With all pending affordable housing projects expected to be complete by 2015 and scarce resources available to finance more, Santa Monica may raise property tax on real estate transfers.
The City Council Tuesday will decide whether to gauge how receptive voters would be to raising the 0.03 percent tax Santa Monica levies on property sales to shore up the City’s dwindling affordable housing fund.
“If we don’t take action… there will be fewer and fewer opportunities for lower income households to be able to live in Santa Monica,” said Andy Agle, Santa Monica’s director of Housing and Economic Development.
Mayor Pam O’Connor agreed.
“We’ve always been a leader for producing affordable housing,” she said. “Now we need to find other means” to continue to meet Santa Monica’s goals.
Over the last 20 years, Santa Monica has leveraged funds to build about 1,400 housing units affordable to “low- and moderate- income households,” according to City staff.
In that time, Santa Monica spent an average of $15 million annually — about the same amount the City spends on its library system — to help build or maintain affordable housing.
But in 2012, Santa Monica’s primary affordable housing funding source dried up after Governor Jerry Brown dissolved California’s 400 redevelopment agencies (RDAs) to help balance the State’s budget. (“City Council Sets Priorities for Future Development in Santa Monica,” February 14, 2013)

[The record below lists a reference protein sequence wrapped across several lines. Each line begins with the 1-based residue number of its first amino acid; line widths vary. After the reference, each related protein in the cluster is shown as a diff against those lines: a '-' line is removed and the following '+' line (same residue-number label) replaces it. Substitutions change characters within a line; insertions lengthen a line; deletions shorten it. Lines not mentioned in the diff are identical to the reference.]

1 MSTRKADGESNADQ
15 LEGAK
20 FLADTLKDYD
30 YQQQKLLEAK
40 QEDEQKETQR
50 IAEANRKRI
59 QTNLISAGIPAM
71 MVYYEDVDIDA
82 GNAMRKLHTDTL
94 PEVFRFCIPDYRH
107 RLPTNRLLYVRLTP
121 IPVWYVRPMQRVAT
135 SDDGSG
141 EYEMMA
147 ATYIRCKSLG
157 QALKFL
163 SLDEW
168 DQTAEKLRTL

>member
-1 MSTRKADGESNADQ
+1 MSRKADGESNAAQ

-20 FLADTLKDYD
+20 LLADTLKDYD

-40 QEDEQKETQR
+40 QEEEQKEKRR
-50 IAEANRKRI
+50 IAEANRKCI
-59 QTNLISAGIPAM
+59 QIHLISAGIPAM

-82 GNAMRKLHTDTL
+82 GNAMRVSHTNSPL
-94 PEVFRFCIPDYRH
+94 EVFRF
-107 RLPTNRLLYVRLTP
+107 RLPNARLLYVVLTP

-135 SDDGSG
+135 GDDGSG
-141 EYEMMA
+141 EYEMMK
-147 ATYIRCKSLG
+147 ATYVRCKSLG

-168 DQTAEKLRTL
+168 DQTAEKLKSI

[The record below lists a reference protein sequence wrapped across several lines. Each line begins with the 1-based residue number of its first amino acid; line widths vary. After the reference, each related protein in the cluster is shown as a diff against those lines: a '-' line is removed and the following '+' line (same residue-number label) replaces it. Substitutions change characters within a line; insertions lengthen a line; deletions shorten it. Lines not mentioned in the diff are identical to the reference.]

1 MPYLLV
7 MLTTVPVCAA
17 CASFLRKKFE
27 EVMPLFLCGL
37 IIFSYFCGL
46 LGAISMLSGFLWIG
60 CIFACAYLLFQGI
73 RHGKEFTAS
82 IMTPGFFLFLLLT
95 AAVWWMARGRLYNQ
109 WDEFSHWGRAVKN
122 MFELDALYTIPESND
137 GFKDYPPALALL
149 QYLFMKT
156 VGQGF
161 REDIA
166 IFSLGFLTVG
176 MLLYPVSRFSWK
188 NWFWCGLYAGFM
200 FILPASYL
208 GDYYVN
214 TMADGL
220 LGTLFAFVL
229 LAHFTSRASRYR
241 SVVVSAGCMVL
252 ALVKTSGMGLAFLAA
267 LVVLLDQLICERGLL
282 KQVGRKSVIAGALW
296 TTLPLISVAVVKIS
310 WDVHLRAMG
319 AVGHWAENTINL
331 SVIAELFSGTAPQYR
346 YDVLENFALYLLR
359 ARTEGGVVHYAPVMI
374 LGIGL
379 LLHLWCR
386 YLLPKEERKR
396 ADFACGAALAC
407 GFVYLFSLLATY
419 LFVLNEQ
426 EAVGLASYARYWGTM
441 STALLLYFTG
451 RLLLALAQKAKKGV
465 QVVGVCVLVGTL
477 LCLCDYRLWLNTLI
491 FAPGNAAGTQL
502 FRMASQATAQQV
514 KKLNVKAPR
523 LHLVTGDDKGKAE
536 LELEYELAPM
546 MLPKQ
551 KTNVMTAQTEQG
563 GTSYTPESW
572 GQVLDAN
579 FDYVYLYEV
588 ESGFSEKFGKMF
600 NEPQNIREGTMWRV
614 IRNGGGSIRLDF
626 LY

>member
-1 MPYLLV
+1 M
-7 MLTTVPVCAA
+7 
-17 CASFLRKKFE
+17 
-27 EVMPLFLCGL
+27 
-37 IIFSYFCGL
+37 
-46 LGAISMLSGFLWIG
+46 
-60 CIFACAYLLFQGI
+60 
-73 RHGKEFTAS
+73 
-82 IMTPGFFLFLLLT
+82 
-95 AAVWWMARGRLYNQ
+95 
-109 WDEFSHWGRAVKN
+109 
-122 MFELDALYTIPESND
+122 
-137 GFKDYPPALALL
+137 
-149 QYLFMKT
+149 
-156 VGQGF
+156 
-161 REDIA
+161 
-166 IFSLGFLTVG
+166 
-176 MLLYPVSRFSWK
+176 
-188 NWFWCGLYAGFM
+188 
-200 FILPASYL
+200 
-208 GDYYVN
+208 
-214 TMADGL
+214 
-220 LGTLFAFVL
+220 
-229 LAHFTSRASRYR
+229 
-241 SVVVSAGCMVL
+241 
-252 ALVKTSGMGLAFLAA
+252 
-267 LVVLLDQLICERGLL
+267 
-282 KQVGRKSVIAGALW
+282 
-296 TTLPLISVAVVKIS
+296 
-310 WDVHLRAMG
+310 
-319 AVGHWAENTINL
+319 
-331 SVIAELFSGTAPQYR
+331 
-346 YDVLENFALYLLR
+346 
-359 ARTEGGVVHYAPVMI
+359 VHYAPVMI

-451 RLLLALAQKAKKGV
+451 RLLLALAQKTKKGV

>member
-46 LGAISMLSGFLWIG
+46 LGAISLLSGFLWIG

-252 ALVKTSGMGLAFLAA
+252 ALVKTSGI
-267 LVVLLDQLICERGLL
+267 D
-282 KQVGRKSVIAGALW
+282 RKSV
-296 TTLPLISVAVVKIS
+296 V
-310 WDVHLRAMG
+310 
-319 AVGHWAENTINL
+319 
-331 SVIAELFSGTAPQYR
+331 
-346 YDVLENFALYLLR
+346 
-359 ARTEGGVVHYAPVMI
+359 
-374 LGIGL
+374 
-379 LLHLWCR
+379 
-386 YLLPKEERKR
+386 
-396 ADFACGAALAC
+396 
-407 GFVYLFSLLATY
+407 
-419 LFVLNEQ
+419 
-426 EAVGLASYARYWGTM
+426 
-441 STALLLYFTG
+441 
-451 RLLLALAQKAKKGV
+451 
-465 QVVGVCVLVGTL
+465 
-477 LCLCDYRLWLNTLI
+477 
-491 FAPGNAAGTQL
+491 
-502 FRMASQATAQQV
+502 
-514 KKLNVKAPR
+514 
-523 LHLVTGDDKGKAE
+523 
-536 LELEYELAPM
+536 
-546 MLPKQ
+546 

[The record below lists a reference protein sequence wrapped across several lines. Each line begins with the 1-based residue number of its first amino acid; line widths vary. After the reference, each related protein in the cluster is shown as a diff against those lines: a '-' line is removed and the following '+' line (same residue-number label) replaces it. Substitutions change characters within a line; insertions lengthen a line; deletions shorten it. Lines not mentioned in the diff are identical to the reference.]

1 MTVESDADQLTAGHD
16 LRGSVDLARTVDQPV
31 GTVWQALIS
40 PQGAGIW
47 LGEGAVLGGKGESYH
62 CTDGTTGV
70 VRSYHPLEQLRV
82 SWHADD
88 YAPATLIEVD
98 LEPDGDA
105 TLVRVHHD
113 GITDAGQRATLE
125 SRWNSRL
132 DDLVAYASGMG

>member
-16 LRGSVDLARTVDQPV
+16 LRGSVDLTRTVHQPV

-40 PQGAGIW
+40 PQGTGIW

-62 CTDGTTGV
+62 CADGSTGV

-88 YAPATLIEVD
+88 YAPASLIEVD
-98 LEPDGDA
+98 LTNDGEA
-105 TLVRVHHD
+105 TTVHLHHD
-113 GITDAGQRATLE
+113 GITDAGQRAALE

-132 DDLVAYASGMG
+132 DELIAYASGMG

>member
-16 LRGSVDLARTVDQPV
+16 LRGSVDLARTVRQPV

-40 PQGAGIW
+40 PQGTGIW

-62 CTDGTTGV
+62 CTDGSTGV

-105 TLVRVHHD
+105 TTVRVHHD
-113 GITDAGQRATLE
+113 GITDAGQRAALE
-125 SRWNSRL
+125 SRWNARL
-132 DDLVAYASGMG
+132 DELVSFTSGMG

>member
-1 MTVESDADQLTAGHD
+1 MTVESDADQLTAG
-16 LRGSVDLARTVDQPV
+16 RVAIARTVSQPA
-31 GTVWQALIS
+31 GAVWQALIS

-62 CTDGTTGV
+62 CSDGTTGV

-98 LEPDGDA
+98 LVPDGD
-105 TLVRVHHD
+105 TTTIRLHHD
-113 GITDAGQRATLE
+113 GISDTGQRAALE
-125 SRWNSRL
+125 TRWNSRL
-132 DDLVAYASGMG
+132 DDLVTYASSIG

While Santa Monica has looked to Sacramento for relief, it has not been forthcoming.
Senate Bill 391, which would provide $500 million to support affordable housing statewide, has failed to gain enough traction to make it past the legislature two years in a row.
And Assembly Bill 1229, which would have given cities more authority to require developers to build affordable housing as part of market-rate projects, died on the Governor’s desk after Brown refused to sign it into law. (“Governor’s Veto Frustrates Santa Monica’s Affordable Housing Advocates,” October 15, 2013)
“If Santa Monica wants to continue its commitment to creating affordable housing opportunities, it cannot rely on uncertain opportunities at the federal, state, and regional levels,” staff said.
Another option on the table, Agle said, is to charge developers of commercial office space a fee to support new affordable housing construction.
But with so little commercial development proposed in Santa Monica in the foreseeable future, the amount of money the fee would generate would come nowhere near what is needed, according to officials.
Raising the property transfer tax is the only option that could come close to making up the lost redevelopment agency money, Agle said.
But the question of how high to raise the property tax, and exactly what the tax increase would be used for, remains open. If the Council gives the go-ahead Tuesday, staff will have Fairbank, Maslin, Maullin, Metz & Associates poll voters.
A tax increase dedicated to funding affordable housing would require a supermajority, or two-thirds of the vote, to pass. If the increase was for general use, it would only need a simply 50 percent majority.
Recent polling showed that a bond measure to temporarily raise property taxes to help pay for a $78 million fire station would have fallen well short of the supermajority needed to pass.
If the property transfer tax meets the same fate, Agle said Santa Monica will have to reconsider its strategy.
“We’re going to have to keep looking but we’re also going to have to be realistic that there are not a lot of opportunities at the Federal, State and regional levels” for affordable housing funding, Agle said.